I am the queen of baby weight. During my first pregnancy, I gained 50 pounds. I lost it all in about six months. During my second pregnancy, I packed on a whopping 70 pounds. That weight stuck around for at least nine months. And during my third pregnancy, I gained more than 90 pounds. I was fat-shamed by the anesthesiologist, and I actually was heavier than my husband, who’s one burly dude.
I immediately felt the intense pressure to lose the baby weight. I hated myself. I deeply, totally, and completely hated my body, even though it had just accomplished the miracle of growing a baby and then bringing it into the world. Then I compounded that miracle by feeding my own baby from my own body. Because I was exclusively breastfeeding, he never got a drop of formula.
I felt like I deserved a medal. I deserved a parade. Someone should have given me a tiara (side note: why don’t they dole them out post-delivery?!). But those achievements meant nothing to our society, which rewards women for immediately losing the baby weight and punishes women who don't. When I was pregnant, it was acceptable to gain weight, because I was growing a baby. But now, according to our diet-obsessed culture, I was just another fat mom.
I felt the pressure to lose the weight every day. I saw it in people’s faces, when they scanned their eyes from my still-bulging belly to my newborn baby. I heard it from the Target clerk when I came to pay for the clothes I needed to fit my new body. “Don’t worry, honey,” she said. “You’ll lose it. It just takes time.”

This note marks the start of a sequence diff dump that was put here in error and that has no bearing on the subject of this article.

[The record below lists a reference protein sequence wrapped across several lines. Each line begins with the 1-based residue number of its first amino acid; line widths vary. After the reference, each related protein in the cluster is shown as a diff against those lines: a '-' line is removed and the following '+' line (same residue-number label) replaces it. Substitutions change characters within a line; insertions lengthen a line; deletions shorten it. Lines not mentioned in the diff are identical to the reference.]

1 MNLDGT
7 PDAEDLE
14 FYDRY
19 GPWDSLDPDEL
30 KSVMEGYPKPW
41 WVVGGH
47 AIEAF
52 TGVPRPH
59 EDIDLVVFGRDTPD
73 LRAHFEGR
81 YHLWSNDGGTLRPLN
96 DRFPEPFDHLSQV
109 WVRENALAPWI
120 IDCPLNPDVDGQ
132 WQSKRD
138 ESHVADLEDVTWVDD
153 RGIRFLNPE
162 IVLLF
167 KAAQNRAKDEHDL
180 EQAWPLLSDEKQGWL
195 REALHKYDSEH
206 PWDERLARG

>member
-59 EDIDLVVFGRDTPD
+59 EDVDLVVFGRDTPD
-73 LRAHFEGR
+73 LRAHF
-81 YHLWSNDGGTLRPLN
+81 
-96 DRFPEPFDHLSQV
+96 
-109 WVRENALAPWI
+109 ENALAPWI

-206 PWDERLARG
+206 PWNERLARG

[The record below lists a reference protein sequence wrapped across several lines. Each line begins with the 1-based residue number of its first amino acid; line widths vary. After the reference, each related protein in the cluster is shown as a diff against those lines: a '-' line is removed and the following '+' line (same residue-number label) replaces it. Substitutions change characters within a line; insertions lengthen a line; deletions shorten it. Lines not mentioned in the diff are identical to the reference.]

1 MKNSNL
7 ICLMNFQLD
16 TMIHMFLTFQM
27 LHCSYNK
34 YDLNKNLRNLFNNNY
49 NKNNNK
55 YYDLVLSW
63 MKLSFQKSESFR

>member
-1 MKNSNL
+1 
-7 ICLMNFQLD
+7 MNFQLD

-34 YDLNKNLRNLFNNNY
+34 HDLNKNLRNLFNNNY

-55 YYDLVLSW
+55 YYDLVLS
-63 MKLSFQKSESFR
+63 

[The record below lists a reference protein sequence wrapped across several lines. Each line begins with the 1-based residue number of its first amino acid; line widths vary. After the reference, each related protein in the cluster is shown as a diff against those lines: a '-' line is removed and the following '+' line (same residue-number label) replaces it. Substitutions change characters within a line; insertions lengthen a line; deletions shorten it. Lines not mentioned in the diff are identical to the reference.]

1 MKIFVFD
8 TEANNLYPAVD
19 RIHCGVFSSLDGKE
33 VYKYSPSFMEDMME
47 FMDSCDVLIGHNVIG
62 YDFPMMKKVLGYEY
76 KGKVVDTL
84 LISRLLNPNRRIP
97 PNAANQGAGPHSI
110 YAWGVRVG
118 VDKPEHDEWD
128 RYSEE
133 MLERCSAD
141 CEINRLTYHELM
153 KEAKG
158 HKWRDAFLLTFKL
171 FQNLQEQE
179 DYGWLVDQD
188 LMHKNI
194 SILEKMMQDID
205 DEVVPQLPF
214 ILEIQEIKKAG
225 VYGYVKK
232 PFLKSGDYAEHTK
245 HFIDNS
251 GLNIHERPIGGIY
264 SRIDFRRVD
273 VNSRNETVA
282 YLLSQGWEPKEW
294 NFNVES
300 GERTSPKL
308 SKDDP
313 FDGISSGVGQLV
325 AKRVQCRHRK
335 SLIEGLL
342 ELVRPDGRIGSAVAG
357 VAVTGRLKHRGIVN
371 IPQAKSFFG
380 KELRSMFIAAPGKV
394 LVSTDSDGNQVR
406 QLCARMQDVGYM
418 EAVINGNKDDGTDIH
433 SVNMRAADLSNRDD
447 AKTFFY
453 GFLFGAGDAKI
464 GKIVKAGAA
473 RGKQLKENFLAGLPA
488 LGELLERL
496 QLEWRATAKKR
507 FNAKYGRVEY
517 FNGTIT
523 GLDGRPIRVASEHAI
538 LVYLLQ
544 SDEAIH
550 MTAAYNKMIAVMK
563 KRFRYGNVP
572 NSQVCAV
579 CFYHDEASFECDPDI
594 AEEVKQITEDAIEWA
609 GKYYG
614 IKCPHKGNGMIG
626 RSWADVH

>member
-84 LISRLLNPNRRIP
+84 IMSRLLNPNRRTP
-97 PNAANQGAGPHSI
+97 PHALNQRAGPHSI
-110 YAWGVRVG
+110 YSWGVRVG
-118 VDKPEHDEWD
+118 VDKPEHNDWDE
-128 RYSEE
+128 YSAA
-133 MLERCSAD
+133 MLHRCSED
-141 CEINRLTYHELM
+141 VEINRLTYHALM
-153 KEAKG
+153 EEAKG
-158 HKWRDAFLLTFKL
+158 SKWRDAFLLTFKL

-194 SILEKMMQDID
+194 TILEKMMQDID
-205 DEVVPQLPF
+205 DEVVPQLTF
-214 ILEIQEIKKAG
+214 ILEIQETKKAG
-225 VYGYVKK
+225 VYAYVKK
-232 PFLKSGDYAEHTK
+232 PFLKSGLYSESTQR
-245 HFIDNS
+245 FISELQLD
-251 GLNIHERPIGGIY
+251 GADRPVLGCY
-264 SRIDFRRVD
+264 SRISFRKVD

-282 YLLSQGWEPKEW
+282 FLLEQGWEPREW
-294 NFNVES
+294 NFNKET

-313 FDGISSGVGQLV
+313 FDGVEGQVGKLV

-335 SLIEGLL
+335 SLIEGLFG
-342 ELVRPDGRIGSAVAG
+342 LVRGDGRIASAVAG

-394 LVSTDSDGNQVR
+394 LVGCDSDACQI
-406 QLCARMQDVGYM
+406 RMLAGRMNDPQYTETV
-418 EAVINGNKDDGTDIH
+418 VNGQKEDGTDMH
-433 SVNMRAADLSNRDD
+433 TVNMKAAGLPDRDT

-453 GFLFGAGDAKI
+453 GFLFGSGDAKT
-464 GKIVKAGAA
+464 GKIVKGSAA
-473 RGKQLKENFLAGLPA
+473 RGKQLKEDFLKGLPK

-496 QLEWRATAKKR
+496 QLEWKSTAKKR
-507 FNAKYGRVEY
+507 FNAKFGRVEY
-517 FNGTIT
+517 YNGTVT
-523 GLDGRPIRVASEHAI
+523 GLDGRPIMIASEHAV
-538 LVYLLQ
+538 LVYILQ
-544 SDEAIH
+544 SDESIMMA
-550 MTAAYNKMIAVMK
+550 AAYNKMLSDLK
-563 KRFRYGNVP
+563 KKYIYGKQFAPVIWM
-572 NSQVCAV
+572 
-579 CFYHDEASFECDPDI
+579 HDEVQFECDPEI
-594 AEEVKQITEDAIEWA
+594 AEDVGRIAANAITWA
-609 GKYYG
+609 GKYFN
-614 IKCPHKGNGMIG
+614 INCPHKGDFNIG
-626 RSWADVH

Next to her, a magazine showed a starlet who had just given birth. Her stomach was flat. She was toned and sleek and looked like she’d never seen the inside of a delivery room. THAT SHOULD BE YOU! the tabloid screamed at me. Other headlines shrieked at me about HOW I LOST THE BABY WEIGHT and THE BEST NEW DIETS and EXERCISES FOR WOMEN WITHOUT TIME TO EXERCISE! Honestly, I almost broke down.
“How’s the weight loss coming?” my dad asked over the phone. I hung up and cried.
For a while, I was terrified to see anyone. I refused to go out with non-mom friends. Even as the weight trickled off, slowly, slowly, I didn’t want anyone to see me post-baby. I wore T-shirts and cardigans and maternity jeans with my baby wrapped on my front so no one could see my stomach. I dressed to hide, to blend in with the furniture.
Still, people kept bringing it up. “How’s the weight loss coming?” my dad asked over the phone. I was speechless. I hung up and cried.
“I think you’re beautiful,” my husband told me. I told him to shut the f*ck up.
I thought about my weight constantly. I tried to wear meticulous makeup, to announce, “Look! I care about my appearance!” I’d internalized all that societal pressure to lose the baby weight as quickly as possible. I wanted to be Victoria Beckham or Princess Catherine, and I knew was expected to be. Because if my body was only good for being sexually attractive to men, what good was it if it didn’t adhere to our societal norms?
Eventually, I did lose the weight, although it took me an entire year. I only lost it because I had to go on a strict elimination diet to continue to breastfeed my baby. (Living on pears, chicken, and rice is miserable, but it will drop some pounds off you.) I was happy when I hit my pre-baby weight, because I could wear my old clothes again and have sex without feeling self-conscious. But when I think about how miserable it made me, I can't help but think: "I did it. I lost it. Just like society told me to."